Introducing istioctl analyze

Istio 1.4 introduces an experimental new tool to help you analyze and debug your clusters running Istio.

istioctl analyze is a diagnostic tool that detects potential issues with your Istio configuration, as well as gives general insights to improve your configuration. It can run against a live cluster or a set of local configuration files. It can also run against a combination of the two, allowing you to catch problems before you apply changes to a cluster.

To get started with it in just minutes, head over to the documentation.

Designed to be approachable for novice users

One of the key design goals that we followed for this feature is to make it extremely approachable. This is achieved by making the command useful without having to pass any required complex parameters.

In practice, here are some of the scenarios that it goes after:

  • “There is some problem with my cluster, but I have no idea where to start”
  • “Things are generally working, but I’m wondering if there is anything I could improve”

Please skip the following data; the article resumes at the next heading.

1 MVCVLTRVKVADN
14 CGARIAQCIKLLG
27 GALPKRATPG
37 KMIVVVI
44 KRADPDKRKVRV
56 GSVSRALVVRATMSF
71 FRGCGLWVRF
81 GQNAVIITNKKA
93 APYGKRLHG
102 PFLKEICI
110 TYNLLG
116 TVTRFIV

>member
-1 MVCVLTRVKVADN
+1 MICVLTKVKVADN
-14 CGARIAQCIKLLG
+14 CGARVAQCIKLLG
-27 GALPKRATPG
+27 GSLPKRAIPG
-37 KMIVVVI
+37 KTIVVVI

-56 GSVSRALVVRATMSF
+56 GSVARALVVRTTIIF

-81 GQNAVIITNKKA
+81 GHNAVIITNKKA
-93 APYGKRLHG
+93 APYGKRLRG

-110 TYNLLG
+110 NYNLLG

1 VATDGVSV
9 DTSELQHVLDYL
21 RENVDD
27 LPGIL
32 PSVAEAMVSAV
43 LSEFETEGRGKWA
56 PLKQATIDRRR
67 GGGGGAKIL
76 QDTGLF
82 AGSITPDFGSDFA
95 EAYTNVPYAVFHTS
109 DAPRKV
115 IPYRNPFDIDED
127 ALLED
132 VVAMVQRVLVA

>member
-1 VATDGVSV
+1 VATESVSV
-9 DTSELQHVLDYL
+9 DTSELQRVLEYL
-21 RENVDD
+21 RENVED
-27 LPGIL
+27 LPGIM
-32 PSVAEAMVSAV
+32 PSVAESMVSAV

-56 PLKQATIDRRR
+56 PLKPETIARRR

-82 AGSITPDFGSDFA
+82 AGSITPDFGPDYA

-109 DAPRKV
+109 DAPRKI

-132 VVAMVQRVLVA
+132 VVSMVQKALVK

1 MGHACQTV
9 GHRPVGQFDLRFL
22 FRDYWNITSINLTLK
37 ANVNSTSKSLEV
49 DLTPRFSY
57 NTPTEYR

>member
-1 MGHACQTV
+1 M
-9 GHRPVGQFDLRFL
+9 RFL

In that sense, it is very different from some of the more advanced diagnostic tools, which go after scenarios along the lines of (taking istioctl proxy-config as an example):

  • “Show me the Envoy configuration for this specific pod so I can see if anything looks wrong”

This can be very useful for advanced debugging, but it requires a lot of expertize before you can figure out that you need to run this specific command, and which pod to run it on.

So really, the one-line pitch for analyze is: just run it! It’s completely safe, it takes no thinking, it might help you, and at worst, you’ll have wasted a minute!

Improving this tool over time

In Istio 1.4, analyze comes with a nice set of analyzers that can detect a number of common issues. But this is just the beginning, and we are planning to keep growing and fine tuning the analyzers with each release.

In fact, we would welcome suggestions from Istio users. Specifically, if you encounter a situation where you think an issue could be detected via configuration analysis, but is not currently flagged by analyze, please do let us know. The best way to do this is to open an issue on GitHub.

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